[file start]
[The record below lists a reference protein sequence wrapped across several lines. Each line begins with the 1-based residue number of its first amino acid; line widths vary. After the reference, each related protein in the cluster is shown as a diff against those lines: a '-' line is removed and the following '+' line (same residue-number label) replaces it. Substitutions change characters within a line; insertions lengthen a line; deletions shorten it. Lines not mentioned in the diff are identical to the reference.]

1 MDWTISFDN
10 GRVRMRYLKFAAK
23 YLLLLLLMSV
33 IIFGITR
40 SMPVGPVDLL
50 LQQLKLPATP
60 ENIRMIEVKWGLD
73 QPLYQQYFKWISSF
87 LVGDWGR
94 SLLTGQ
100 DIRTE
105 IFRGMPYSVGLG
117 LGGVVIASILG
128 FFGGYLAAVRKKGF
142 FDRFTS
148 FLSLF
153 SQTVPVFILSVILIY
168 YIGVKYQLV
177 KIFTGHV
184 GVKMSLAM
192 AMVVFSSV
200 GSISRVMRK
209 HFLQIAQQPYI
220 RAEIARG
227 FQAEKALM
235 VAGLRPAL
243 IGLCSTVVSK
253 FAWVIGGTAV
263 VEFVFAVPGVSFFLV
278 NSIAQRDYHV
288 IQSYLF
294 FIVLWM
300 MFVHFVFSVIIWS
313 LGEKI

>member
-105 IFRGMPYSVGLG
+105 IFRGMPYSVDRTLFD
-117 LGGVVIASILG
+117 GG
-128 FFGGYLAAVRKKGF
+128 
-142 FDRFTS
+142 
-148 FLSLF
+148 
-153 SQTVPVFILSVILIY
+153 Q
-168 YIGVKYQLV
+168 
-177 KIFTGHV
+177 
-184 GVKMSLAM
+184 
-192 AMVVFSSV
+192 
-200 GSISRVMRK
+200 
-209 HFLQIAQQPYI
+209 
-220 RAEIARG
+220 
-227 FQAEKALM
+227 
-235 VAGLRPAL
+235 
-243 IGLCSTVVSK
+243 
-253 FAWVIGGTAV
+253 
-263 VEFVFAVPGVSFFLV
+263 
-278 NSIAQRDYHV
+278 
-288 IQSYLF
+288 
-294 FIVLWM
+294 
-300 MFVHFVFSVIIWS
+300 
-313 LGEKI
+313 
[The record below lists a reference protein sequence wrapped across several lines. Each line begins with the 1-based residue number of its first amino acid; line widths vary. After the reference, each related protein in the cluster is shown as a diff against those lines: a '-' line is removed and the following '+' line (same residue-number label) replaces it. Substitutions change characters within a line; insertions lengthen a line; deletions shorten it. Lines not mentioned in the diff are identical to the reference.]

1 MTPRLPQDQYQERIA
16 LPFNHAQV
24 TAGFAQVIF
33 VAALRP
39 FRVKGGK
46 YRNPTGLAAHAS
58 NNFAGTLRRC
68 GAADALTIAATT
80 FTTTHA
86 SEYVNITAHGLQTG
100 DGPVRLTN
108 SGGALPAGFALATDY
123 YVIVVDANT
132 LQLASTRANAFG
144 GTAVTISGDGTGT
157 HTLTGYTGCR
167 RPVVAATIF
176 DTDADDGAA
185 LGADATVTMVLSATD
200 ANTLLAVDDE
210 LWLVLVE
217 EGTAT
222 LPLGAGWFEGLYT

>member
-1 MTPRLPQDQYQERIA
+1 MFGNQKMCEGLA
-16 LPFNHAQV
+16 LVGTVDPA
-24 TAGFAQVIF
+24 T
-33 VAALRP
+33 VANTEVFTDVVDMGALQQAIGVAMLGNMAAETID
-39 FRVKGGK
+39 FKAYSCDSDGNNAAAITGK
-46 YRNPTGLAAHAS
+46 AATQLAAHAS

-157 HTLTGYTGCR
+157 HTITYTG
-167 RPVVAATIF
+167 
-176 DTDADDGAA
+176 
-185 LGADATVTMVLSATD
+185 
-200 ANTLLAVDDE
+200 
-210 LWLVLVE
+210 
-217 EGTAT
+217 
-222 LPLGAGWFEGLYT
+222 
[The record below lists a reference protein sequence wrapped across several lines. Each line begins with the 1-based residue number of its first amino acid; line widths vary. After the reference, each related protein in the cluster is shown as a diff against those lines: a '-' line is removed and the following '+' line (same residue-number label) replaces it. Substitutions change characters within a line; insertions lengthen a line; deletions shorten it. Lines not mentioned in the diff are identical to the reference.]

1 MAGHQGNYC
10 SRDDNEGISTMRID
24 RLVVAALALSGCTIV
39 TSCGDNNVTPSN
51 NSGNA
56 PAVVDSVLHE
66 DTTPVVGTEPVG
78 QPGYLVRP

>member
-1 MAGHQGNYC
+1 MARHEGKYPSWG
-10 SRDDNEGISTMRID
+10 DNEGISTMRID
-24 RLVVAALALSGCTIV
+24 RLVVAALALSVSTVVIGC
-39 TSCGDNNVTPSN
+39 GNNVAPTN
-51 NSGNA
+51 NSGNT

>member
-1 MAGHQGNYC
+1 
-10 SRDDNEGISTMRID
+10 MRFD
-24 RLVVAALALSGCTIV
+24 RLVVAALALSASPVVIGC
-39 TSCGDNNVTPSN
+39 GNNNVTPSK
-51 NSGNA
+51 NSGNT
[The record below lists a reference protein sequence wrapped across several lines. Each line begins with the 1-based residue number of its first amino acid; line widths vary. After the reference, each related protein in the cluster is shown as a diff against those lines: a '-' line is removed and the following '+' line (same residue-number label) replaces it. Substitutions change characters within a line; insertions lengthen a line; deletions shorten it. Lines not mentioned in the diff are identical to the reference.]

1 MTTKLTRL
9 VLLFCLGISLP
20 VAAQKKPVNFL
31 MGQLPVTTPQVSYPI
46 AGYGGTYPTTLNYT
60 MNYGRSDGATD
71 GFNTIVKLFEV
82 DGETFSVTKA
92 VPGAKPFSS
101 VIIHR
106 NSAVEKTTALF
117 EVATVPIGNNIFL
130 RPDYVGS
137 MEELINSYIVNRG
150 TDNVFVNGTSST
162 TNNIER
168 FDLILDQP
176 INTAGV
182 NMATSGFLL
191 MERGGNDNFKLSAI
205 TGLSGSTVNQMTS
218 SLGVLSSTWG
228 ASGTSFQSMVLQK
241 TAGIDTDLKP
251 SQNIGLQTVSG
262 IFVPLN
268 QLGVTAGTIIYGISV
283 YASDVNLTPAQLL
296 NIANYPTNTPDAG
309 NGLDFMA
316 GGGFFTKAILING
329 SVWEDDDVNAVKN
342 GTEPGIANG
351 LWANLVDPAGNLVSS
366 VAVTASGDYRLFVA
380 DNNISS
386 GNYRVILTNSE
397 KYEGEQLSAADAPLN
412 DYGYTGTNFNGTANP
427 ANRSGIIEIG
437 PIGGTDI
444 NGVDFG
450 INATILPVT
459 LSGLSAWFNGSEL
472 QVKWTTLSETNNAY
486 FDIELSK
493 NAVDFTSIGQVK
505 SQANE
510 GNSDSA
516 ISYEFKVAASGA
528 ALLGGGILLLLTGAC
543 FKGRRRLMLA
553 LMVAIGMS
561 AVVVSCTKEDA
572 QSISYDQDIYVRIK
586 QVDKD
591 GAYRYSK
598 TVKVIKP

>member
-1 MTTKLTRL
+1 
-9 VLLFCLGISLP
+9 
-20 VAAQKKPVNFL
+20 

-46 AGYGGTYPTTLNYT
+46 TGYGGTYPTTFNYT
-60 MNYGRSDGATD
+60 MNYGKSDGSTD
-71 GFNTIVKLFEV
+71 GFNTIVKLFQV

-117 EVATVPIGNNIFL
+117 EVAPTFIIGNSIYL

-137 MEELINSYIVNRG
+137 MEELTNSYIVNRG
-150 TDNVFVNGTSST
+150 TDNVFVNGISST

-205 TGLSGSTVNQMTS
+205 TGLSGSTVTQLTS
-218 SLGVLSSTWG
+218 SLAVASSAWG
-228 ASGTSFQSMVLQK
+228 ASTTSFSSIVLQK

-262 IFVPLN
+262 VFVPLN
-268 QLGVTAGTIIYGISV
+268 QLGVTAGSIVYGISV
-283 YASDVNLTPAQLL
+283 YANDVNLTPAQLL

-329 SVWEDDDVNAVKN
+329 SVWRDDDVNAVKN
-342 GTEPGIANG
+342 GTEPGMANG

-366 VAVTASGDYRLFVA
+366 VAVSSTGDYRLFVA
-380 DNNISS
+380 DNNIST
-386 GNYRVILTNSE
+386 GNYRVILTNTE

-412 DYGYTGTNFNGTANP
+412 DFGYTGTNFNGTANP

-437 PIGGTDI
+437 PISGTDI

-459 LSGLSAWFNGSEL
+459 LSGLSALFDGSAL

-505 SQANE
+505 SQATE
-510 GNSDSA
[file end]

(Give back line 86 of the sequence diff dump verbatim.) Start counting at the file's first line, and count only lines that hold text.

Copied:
24 TAGFAQVIF